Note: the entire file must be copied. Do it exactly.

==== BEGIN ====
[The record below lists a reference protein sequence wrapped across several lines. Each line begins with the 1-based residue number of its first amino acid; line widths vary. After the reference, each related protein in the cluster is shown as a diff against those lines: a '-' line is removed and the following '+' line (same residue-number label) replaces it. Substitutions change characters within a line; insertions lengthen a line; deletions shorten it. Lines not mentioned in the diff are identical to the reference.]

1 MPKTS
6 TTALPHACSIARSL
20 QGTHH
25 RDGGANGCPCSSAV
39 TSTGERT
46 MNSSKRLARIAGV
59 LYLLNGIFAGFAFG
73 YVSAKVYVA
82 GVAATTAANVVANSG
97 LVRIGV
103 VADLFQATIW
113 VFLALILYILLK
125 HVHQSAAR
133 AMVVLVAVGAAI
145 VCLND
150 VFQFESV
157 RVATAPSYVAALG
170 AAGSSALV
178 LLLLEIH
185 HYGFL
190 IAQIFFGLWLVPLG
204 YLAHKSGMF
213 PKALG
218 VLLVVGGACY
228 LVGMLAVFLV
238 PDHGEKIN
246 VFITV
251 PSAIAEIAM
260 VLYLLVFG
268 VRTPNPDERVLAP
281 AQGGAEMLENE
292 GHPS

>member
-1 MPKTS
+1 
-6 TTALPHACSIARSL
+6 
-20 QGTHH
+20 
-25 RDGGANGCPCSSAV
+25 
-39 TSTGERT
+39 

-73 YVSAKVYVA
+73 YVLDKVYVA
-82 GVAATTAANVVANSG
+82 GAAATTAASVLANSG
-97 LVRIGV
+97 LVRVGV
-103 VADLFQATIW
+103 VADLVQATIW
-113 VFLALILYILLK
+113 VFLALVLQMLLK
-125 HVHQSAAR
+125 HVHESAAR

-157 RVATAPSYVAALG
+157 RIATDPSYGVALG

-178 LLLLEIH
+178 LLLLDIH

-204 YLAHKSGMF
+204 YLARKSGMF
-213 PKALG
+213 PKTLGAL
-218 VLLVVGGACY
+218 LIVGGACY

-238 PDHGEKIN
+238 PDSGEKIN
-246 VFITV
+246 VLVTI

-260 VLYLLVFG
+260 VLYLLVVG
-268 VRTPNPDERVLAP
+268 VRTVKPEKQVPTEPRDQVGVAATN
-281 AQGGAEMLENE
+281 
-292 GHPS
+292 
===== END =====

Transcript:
[The record below lists a reference protein sequence wrapped across several lines. Each line begins with the 1-based residue number of its first amino acid; line widths vary. After the reference, each related protein in the cluster is shown as a diff against those lines: a '-' line is removed and the following '+' line (same residue-number label) replaces it. Substitutions change characters within a line; insertions lengthen a line; deletions shorten it. Lines not mentioned in the diff are identical to the reference.]

1 MPKTS
6 TTALPHACSIARSL
20 QGTHH
25 RDGGANGCPCSSAV
39 TSTGERT
46 MNSSKRLARIAGV
59 LYLLNGIFAGFAFG
73 YVSAKVYVA
82 GVAATTAANVVANSG
97 LVRIGV
103 VADLFQATIW
113 VFLALILYILLK
125 HVHQSAAR
133 AMVVLVAVGAAI
145 VCLND
150 VFQFESV
157 RVATAPSYVAALG
170 AAGSSALV
178 LLLLEIH
185 HYGFL
190 IAQIFFGLWLVPLG
204 YLAHKSGMF
213 PKALG
218 VLLVVGGACY
228 LVGMLAVFLV
238 PDHGEKIN
246 VFITV
251 PSAIAEIAM
260 VLYLLVFG
268 VRTPNPDERVLAP
281 AQGGAEMLENE
292 GHPS

>member
-1 MPKTS
+1 
-6 TTALPHACSIARSL
+6 
-20 QGTHH
+20 
-25 RDGGANGCPCSSAV
+25 
-39 TSTGERT
+39 

-73 YVSAKVYVA
+73 YVLDKVYVA
-82 GVAATTAANVVANSG
+82 GAAATTAASVLANSG
-97 LVRIGV
+97 LVRVGV
-103 VADLFQATIW
+103 VADLVQATIW
-113 VFLALILYILLK
+113 VFLALVLQMLLK
-125 HVHQSAAR
+125 HVHESAAR

-157 RVATAPSYVAALG
+157 RIATDPSYGVALG

-178 LLLLEIH
+178 LLLLDIH

-204 YLAHKSGMF
+204 YLARKSGMF
-213 PKALG
+213 PKTLGAL
-218 VLLVVGGACY
+218 LIVGGACY

-238 PDHGEKIN
+238 PDSGEKIN
-246 VFITV
+246 VLVTI

-260 VLYLLVFG
+260 VLYLLVVG
-268 VRTPNPDERVLAP
+268 VRTVKPEKQVPTEPRDQVGVAATN
-281 AQGGAEMLENE
+281 
-292 GHPS
+292 